Behavior Change and the Mind

The stated goal of the Department of Mental Health Education at NIMHANS (National Institute of Mental Health and NeuroSciences)  is that it prepares students, health care professionals, caregivers and the community at large to promote health in individual and group settings, and among diverse populations using culturally appropriate health education methodologies.  Its goal is to facilitate voluntary health-related behavioral and social change through the application of principles of behavioral and social sciences.

Dr. K.S. Meena, Associate Professor, leads the Mental Health Department at NIMHANS.  Her interest in Positive Strokes was piqued when she heard that this was a behavior change program that uses positive reinforcement to improve safe road behaviors in Bangalore.  The department runs a fellowship program for graduates and post graduates from diverse medical disciplines.  These fellowship students, Dr. Sharmitha, Dr. Manik, Ms. Suvarna and Mr. Xavier come with a collective background in Public Health, Medicine, Psychology and Psychiatric Social Work.  They also found the Positive Strokes idea of using positive reinforcement novel and wanted to gain a better understanding of the program.

What ensued was a very engaging two day & two way interaction and experiential session with these young, already accomplished and driven individuals.  Discussions began with the genesis of Positive Strokes, intended and actual outcomes, methods employed in the implementation and challenges faced through the process of setting up the program and current challenges.  We also ended up having deep discussions about value systems of our community, about what drives and motivates people, about the relative advantages of punishments vs positivity in interactions and the need for both to be commensurate to the act.  We spoke of states of mind of people and road users, parenting, public health, public office, the police and much more.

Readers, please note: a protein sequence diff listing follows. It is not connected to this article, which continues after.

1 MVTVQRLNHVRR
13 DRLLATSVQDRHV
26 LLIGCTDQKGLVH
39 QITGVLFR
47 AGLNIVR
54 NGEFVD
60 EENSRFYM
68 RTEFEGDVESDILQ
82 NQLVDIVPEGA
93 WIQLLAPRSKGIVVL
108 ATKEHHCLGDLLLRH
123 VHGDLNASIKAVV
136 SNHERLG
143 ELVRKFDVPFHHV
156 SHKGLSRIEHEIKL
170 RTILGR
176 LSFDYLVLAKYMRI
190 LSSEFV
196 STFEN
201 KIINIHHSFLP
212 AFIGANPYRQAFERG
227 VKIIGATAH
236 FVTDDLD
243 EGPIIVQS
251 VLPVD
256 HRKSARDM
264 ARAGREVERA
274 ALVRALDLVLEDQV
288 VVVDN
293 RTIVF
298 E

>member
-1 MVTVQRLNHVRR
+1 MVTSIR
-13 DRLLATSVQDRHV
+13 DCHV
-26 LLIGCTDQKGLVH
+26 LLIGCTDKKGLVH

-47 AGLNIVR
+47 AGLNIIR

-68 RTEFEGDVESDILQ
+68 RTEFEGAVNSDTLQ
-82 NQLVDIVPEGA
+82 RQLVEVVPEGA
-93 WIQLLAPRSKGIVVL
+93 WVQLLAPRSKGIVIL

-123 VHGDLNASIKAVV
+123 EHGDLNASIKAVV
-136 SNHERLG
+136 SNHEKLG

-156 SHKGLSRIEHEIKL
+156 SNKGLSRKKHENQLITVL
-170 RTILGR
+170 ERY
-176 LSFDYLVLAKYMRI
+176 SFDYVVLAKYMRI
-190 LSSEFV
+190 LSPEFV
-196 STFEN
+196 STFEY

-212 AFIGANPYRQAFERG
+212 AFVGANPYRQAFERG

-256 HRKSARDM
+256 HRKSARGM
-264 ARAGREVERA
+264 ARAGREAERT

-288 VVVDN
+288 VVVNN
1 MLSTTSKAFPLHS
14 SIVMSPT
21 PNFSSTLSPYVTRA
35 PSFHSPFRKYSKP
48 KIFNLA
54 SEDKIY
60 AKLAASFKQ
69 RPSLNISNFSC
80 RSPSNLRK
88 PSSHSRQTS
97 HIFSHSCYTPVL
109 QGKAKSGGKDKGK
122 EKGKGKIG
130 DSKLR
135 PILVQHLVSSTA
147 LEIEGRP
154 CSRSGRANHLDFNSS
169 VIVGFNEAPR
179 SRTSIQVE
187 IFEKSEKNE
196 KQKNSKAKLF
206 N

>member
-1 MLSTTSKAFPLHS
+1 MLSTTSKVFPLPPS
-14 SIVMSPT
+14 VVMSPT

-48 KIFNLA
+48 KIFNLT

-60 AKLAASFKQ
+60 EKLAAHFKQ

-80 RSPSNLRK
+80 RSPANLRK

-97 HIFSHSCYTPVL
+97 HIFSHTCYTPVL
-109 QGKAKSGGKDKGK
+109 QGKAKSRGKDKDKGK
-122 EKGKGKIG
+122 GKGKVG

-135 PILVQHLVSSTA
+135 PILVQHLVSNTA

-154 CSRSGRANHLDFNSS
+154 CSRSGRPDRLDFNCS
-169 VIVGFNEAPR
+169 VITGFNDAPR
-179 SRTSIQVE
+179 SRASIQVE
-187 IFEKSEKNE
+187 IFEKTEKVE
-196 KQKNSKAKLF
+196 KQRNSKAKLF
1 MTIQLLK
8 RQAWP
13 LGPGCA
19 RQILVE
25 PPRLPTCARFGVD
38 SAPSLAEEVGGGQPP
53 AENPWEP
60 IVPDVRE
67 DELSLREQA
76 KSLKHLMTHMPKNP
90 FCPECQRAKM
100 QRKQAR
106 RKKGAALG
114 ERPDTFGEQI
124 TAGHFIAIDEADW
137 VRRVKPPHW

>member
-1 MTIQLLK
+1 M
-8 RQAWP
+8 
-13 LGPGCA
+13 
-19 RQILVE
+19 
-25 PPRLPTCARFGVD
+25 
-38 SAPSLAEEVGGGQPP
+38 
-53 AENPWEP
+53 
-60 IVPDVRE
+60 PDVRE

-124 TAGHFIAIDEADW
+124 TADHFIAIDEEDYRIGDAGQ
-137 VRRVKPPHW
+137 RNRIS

The second day of the interaction was a hands on activity at the Traffic Management Center.  As it happens often, the students found it easier to find vehicles that were violating rules and more difficult to identify good road behaviors.  Again, as it happens often, they learnt some rules themselves, realized that some of their ways on the road was less than ideal and went away with the resolve to be more aware while on the road.

The interaction opened some new possibilities for exploring and furthering some of our work in behavior change.  This was such an enriching two days overall!

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Did you know?  A helmet can also be used as a portable seat!
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